Meet Bushra Al-Fusail & the Yemeni women cycling in the face of oppression & civil war

Meet Bushra Al-Fusail & the Yemeni women cycling in the face of oppression & civil war
The Yemeni Women Bike Group — Bushra Al-Fusail is a Yemeni artist and women's rights activist leading a two-wheel revolution in Yemen by challenging gender stereotypes one revolution at a time.

“What did I do? I didn’t go out and strip naked, I just went cycling,” says Yemeni-born photographer and activist Bushra Al-Fusail laughing, while explaining the over-reaction from more conservative elements to her recent women-only cycle ride in Sanaa.

“With the war and the petrol crisis we couldn’t move about easily,” she says. “Men were getting on bikes but women had no alternatives because cycling is not culturally accepted in Yemen. It’s not illegal though, so the idea was very simple. I wanted to show women an alternative way of travelling and at the same time challenge the mentality and beliefs of the men in our culture, show them that we have a right to ride the bike.”

Starting the Yemeni Women Bike Group on Facebook, Bushra’s idea quickly attracted a lot of local interest, mainly she says from women who wanted to show solidarity with her feminist stance. “It was very scary to begin with, we didn’t know what the reaction would be from anyone, but it was very positive, lots of people wanted to show their support.” Using this momentum and encouragement, she then started looking for an opportunity to stage the first ride, which came in the form of a humanitarian ceasefire.

“It was the perfect opportunity, we borrowed bikes and went in the early morning to a main road in Sana’a which was wide and almost empty. There were 14 of us, 10 of whom had never ridden before, and we all started riding up and down the street,” she explains. “It was so much fun, people were stopping to watch us, taking photos and videos, it was great.”

It wasn’t until the later in the day, when she posted pictures on social media, that she realised the impact her ride would have. “When I published the pictures, after just one hour all the local media was talking about it and everybody forgot about the war,” she explains. “People started to message me like crazy, and the phone started ringing. My friends and colleagues were supportive of course, but they were like what the hell on earth did you do, it’s not the time for this because we’re in a war. But I told them it was the opposite, if we want to change the community this is the time.”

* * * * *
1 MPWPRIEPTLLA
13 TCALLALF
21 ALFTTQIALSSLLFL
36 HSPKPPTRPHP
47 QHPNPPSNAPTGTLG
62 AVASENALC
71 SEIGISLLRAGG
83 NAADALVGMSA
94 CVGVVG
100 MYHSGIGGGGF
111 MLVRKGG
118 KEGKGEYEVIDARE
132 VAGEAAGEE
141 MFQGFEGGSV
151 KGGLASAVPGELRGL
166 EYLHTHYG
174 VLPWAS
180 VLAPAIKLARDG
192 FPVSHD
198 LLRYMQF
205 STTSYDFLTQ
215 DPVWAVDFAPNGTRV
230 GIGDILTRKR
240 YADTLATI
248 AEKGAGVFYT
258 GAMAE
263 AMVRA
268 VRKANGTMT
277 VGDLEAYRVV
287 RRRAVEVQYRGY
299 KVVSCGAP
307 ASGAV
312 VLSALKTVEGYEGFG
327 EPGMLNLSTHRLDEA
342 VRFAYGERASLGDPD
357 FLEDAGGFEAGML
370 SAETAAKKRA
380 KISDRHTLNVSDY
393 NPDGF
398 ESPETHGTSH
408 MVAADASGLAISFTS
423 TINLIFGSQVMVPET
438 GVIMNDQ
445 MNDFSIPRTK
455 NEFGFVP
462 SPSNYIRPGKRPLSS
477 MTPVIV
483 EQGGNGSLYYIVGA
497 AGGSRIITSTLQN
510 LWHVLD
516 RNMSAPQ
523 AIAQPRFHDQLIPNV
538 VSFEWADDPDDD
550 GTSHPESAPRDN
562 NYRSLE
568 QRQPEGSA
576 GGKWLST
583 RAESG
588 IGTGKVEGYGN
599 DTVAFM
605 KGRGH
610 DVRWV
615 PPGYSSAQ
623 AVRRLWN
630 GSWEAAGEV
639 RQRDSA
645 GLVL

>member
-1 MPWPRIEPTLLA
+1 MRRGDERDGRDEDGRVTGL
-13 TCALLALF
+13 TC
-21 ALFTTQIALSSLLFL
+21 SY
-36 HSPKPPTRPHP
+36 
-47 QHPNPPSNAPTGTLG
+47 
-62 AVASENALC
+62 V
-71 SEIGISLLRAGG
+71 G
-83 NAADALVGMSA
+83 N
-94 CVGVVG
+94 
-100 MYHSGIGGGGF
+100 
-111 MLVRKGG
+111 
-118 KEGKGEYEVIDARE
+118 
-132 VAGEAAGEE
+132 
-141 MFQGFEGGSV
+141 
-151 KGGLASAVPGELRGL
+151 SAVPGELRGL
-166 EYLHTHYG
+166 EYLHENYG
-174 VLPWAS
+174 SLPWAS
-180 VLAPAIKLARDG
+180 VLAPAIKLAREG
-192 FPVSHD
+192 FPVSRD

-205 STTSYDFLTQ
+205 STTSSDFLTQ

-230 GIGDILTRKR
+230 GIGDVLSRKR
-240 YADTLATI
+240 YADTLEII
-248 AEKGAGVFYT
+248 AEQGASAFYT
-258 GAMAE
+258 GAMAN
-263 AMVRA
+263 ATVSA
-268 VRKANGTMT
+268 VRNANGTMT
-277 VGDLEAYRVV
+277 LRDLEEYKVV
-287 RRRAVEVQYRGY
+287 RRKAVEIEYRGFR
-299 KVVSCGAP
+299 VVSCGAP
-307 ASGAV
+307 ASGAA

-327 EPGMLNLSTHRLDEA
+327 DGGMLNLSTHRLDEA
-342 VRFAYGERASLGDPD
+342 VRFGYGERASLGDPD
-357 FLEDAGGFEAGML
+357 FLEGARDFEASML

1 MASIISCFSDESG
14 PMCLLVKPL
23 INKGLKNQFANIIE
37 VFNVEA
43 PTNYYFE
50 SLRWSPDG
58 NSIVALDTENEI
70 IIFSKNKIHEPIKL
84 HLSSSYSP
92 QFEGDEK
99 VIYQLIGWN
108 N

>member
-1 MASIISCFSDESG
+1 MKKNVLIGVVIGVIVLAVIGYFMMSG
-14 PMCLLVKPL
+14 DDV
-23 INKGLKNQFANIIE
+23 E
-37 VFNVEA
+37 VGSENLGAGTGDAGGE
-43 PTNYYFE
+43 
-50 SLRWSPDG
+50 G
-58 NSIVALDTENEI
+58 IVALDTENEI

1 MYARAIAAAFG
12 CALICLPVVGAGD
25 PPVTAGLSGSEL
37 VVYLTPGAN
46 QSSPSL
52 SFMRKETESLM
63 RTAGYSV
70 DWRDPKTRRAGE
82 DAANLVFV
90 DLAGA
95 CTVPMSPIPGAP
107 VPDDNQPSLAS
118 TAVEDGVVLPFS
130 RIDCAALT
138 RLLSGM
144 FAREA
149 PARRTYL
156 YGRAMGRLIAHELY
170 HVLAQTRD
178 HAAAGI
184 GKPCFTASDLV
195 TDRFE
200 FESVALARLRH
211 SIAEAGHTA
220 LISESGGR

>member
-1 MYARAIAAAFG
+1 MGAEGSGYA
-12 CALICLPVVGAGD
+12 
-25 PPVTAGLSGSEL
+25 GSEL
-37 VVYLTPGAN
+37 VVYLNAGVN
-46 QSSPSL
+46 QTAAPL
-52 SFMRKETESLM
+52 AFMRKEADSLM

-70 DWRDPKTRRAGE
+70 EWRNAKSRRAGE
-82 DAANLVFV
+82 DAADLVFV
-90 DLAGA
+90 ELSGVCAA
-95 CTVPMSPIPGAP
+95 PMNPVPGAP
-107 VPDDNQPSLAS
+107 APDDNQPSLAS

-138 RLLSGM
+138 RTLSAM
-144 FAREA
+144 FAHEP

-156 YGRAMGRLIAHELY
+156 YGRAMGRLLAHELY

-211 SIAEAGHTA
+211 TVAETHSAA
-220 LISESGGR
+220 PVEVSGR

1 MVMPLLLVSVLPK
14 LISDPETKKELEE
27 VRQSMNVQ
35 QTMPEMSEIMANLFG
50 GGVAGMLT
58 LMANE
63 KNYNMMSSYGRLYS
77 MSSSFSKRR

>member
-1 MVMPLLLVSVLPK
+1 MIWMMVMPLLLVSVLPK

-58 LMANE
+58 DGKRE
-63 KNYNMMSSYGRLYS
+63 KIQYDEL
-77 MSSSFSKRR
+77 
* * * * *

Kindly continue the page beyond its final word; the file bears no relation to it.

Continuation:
Despite the peaceful nature of the ride, the event attracted a lot of negative reactions, mainly from men who were opposed to the idea of women cyclists. “I had comments saying things like, ‘These are not women, these are men dressed as women,’ and, ‘If I ever see you on the bike just believe that I will hit you so bad.’ Despite the attitudes of men here it was shocking for me, I didn’t imagine that there is still people that would think like that. But every time I see these messages I get more stubborn.”

With the campaign gaining a lot of international attention, resulting in solidarity rides taking place in New York, London and Cairo, Bushra said she is already planning further outings.

“We’ve already had a lot more women asking to join us, so it’s definitely going to be a bigger group next time,” she says. “After the second day that I published the pictures there were women that started to bike. I’m so happy with them and now it’s just a matter of how the Yemeni men are going to adapt to this idea. Sooner or later they’re going to see it as something normal.”

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